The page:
1. Blockchain architecture

1.1. Consensus on top of Bitcoin

Mintlayer blockchain is anchored to Bitcoin: every Mintlayer block has a reference to a Bitcoin block. In each Mintlayer round, lasting 1008 Bitcoin blocks, the participants are selected among the stakers to collaborate on creating the chain’s blocks.

A user who decides to actively participate in the network consensus needs to run a node and stake enough MLT tokens to pass a minimum threshold. Each round, an election is automatically enforced by the algorithm, where the user may be chosen as a “participant”. The higher the token stake, the higher the chances are to be selected.

The selection mechanism uses hashes of the Bitcoin blocks as a randomization source to ensure an unbiased selection of the participants and randomly establish the order they will follow in the creation and validation of blocks.

At a specific time in each round, every participant is requested to build and propagate a block for which all the transaction fees will be collected.

The long-term security of the Mintlayer chain is guaranteed by a checkpoint system on the Bitcoin blockchain.

1.2. Participation in the network

In order to become a “participant” for the round, it is necessary to stake MLT tokens (see §6). Anyone staking at least 0,01% of the total token supply has a chance to be selected by the algorithm. The 0,01% accounts for 40,000 MLT tokens upon the mainnet launch.

There are 1008 member slots available, but a single user can be rewarded with more than one slot (see the DSA Consensus Paper §4-5).

MLT tokens must be staked two rounds before the desired participation round (active round). Tokens will be locked for the entire duration of 3 rounds (auction round, active round, and lock-in round).

  • Setup round (round x-2): the user who wants to apply as a participant in round x must stake MLT tokens in one block of the round x-2. Tokens are not locked during this round.
  • Auction round (round x-1): the hash of the first Bitcoin block of the round x-1 is used as a source of entropy to determine the participants for the active round x. The participants are only selected from those who (a) have staked tokens in one block of the round x-2 and (b) did not move those coins at stake up until the beginning of the round x-1. Since the first block of the auction round, the funds staked by the selected users as participants are locked-in.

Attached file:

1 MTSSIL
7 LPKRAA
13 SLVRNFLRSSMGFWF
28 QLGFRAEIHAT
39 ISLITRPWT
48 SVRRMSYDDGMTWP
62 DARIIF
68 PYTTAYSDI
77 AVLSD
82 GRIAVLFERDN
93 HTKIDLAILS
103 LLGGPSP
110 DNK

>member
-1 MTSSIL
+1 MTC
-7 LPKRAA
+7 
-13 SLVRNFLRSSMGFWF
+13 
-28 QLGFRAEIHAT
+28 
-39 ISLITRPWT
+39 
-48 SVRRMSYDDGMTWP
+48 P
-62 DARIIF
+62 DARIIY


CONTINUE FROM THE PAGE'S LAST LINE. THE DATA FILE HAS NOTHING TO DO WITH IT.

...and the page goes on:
• Active round (round x): the participants selected in the auction round x-1 generate and countersign blocks.
  • Lock-in round (round x+1): the participants of round x cannot move the locked-in tokens during the auction round.

The extended timeframe during which the coins of the participants are locked in (about 3 weeks) discourages users that obtained a significant number of slots from any malicious behavior or any attack attempts, considering that they will be committed with a high stake in the chain and will not be able to move the MLT tokens for a long period.

If a participant decides to renew his lock-in, the same stake used to participate in the previous auction round is also used to participate in the next round, thus effectively eliminating the need to wait for several rounds to pass to participate again. This implies that the validator holding a fixed share of the network stake can maintain approximately the same amount of slots for each round.

Once a round is determined, each participant knows the number of blocks they will be able to create and at what block height they will be issued. Thus, users conducting a large number of transactions in the network would benefit from being in the participant’s position as it grants them the possibility to include their own transactions in the blocks that they create while paying zero-fees for it. Therefore, those users would be economically incentivized to become MLT token holders and participants of the network.

1.3. Block frequency and size limit

Block generation frequency on Mintlayer is dynamic: each block proposer is given a timeframe during which there is a high probability of getting the block countersigned by other participants. That time frame spans between 1 and 2 minutes.